Community mental health services and criminal justice involvement among persons with mental illness

William H. Fisher, Nancy Wolff, Kristen Roy-Bujnowski

Research output: Chapter in Book/Report/Conference proceedingChapter

1 Scopus citations

Abstract

The original 'plan' for deinstitutionalization of America's population of persons with severe and persistent mental illness saw community mental health services as providing many of the functions of large mental hospitals in community settings. While substantial effort and resources have been committed to this enterprise, many persons with mental illness encounter significant problems in adjusting to life in the community. Prominent among these problems is the disproportionate involvement in the criminal justice system of persons with psychiatric disorders. This problem, popularly described as the 'criminalization' of mental illness, often threatens the clinical stability and safety of persons with mental disorders, and at the same taxes heavily the resources of the criminal justice system. This paper reviews data exploring the relationship between levels and availability of community-based services and the likelihood that persons with mental illness will become involved with the criminal justice system. Finding no relationship, we conjecture that community mental health services are effective with only certain individuals, and move toward a taxonomy of offenders with mental illness. This classification scheme takes into account the relationship between psychiatric disorder, lifestyle and pre-morbid criminal involvement, and is designed to inform system actors with regard to the targeting of these resources.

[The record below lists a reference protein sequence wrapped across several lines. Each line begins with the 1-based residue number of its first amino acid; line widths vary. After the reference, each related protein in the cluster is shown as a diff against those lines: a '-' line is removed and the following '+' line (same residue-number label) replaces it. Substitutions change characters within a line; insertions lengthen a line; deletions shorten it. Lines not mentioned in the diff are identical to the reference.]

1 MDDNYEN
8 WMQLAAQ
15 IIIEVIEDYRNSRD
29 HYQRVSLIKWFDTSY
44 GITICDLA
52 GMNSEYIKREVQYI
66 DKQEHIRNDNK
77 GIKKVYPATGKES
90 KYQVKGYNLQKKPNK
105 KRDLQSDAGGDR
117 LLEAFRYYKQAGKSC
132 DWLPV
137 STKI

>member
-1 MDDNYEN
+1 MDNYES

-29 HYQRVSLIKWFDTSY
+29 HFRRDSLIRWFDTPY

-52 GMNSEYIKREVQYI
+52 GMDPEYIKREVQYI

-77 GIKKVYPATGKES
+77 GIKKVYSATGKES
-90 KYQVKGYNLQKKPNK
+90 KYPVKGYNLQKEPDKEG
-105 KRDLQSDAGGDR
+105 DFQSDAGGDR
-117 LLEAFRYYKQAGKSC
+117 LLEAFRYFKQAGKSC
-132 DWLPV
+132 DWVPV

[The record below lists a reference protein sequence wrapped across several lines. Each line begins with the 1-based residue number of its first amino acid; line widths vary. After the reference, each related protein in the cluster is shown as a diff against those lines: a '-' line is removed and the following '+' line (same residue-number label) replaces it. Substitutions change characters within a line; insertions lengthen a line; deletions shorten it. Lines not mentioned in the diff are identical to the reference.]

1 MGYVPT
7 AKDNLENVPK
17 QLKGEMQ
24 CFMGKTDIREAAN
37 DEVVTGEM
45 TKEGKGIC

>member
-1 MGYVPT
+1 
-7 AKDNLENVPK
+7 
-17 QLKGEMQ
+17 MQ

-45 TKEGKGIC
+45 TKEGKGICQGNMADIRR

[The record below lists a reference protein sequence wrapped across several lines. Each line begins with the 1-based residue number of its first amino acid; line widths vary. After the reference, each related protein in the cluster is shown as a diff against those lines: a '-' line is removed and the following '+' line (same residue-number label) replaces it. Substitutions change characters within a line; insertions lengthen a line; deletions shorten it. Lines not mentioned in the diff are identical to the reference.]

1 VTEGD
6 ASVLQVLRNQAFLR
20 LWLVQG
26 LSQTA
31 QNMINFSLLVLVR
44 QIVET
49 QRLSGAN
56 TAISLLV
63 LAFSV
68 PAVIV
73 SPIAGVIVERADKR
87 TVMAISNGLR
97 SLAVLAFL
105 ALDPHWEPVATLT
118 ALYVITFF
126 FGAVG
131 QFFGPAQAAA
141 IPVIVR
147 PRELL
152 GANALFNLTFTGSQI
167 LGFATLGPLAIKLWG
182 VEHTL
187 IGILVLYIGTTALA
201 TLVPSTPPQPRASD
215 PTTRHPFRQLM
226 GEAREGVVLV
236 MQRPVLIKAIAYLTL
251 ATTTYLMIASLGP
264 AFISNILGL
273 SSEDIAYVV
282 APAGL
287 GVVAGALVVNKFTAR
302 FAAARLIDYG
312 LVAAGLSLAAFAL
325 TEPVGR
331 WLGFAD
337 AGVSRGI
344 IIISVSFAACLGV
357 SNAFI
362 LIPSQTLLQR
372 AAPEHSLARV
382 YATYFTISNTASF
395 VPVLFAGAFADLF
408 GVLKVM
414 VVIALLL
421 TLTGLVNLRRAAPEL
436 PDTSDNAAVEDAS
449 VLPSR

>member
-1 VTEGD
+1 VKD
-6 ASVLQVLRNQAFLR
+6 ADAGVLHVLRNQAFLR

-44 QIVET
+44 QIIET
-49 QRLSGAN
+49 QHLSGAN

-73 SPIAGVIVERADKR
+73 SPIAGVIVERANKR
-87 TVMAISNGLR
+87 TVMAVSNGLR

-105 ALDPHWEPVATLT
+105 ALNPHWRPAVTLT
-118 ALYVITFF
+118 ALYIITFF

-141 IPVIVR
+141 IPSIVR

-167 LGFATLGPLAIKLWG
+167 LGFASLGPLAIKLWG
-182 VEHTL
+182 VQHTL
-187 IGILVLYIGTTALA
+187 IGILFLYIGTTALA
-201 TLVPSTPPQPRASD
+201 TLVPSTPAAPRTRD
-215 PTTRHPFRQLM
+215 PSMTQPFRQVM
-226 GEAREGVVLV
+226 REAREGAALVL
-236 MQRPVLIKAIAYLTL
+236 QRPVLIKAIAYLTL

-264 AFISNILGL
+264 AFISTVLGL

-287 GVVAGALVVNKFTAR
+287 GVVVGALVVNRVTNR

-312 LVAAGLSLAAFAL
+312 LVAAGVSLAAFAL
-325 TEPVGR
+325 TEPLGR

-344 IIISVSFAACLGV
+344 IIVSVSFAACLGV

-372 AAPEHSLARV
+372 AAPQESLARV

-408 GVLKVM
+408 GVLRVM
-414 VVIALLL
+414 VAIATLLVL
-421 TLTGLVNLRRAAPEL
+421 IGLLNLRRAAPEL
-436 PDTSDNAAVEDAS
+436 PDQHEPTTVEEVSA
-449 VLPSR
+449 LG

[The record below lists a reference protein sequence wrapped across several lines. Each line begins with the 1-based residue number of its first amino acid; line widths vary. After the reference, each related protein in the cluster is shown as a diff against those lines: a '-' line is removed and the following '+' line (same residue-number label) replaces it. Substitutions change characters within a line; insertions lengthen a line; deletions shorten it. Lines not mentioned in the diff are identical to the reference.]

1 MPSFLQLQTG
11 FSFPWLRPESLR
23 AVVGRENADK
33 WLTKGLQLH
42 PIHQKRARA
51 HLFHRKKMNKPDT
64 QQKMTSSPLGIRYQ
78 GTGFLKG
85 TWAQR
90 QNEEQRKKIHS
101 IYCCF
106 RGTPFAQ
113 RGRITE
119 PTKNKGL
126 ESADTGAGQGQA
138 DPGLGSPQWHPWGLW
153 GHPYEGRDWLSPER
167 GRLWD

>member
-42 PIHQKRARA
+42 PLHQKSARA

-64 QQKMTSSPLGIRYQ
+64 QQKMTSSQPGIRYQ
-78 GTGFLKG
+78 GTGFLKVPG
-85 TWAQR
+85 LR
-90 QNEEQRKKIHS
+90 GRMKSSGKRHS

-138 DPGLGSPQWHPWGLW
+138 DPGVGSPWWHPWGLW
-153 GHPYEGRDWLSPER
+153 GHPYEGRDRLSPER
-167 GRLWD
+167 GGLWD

Original languageEnglish (US)
Title of host publicationCommunity-Based Interventions for Criminal Offenders with Severe Mental Illness
Pages25-51
Number of pages27
StatePublished - 2003

Publication series

NameResearch in Community and Mental Health
Volume12
ISSN (Print)0192-0812

All Science Journal Classification (ASJC) codes

  • Social Sciences (miscellaneous)
  • Behavioral Neuroscience

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